Could wearing a hearing aid help stave off cognitive decline? A growing body of research suggests the answer is yes.  Scientists are finding increasing evidence of a link between hearing loss and declines in thinking and memory.

Two studies published last year found that using hearing aids slowed or reversed cognitive decline in elderly participants, and a large trial is under way to learn more.

Hearing loss and its possible connection to more serious health problems is getting more attention after years of being dismissed as an inconvenience of age. Research funding has increased, in part due to the aging population.

Scientists say impaired hearing may increase the cognitive load on the brain, with more energy spent on processing sound and less on thinking and memory. The loss of environmental sound cues may change the brain in other ways, too. “Making sense of sound engages the brain’s cognitive, sensory, motor and reward systems,” says Nina Kraus, a neuroscientist at Northwestern University in Evanston, Ill., and the founder of Brainvolts, an auditory neuroscience lab at Northwestern. “If we do not hear well, it will compromise how we think, feel, move, and how we combine experience from our other senses.”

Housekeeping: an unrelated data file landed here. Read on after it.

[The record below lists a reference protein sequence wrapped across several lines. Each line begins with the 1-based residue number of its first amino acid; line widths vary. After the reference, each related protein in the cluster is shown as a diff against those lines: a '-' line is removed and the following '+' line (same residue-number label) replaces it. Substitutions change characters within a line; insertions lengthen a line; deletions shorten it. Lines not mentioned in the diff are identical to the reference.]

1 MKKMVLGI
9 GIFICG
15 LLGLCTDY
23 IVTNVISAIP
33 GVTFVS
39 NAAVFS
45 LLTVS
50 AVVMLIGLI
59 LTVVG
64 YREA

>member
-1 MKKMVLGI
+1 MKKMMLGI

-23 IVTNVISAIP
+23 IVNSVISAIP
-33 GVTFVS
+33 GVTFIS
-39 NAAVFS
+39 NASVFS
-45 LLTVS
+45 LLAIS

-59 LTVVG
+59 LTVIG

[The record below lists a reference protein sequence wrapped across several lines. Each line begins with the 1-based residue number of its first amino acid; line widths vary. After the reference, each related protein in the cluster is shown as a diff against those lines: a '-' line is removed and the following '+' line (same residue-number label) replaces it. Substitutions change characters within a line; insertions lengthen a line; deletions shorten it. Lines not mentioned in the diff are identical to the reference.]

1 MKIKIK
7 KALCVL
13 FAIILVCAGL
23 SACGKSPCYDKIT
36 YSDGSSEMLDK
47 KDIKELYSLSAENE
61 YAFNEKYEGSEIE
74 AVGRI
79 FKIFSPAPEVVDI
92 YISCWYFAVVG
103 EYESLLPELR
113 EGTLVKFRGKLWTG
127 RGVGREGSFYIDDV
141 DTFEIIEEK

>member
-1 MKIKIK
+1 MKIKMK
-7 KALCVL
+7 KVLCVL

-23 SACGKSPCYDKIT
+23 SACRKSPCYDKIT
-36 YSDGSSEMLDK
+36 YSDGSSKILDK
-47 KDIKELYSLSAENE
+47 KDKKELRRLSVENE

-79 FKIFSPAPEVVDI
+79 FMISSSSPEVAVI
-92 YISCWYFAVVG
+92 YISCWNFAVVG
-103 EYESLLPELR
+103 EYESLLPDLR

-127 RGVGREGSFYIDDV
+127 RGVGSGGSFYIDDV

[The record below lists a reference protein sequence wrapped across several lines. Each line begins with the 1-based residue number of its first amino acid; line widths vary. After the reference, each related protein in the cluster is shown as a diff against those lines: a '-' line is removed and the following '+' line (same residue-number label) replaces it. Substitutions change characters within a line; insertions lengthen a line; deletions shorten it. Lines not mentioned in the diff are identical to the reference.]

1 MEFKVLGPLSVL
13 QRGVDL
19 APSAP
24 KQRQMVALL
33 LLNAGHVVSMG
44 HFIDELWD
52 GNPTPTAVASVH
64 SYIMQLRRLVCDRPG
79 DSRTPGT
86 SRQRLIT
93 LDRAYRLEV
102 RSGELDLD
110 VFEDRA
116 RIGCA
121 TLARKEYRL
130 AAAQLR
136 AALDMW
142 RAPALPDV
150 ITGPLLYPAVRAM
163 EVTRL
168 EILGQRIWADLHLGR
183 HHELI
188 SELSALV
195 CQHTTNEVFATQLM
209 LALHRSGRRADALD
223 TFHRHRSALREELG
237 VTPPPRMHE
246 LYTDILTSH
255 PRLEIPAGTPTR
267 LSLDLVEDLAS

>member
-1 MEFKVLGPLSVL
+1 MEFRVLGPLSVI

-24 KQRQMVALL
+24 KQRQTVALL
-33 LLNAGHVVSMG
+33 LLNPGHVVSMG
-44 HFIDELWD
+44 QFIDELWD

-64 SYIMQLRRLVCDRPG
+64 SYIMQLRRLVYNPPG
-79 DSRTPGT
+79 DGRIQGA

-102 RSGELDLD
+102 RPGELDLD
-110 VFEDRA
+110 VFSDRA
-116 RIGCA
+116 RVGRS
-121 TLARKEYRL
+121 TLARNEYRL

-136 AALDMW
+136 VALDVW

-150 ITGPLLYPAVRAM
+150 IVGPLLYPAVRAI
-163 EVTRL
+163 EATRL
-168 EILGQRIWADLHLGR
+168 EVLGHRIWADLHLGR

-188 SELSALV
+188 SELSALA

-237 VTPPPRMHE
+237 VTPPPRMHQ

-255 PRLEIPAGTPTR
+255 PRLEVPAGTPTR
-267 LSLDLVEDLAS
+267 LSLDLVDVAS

Hearing loss may also exacerbate cognitive decline because it can lead to social isolation and depression. It makes interactions more fatiguing and can lead to breakdowns in communication with caregivers, cause confusion and anxiety.

A study in the Lancet in 2017 found a link between hearing loss and dementia and listed managing hearing loss as one of nine “potentially modifiable health and lifestyle factors” that might help prevent dementia.

Periodic hearing evaluations remain important as your audiologist keeps up with the latest hearing aide technologies and support.

Bonnie Miller Rubin—Wall Street Journal—February 6, 2019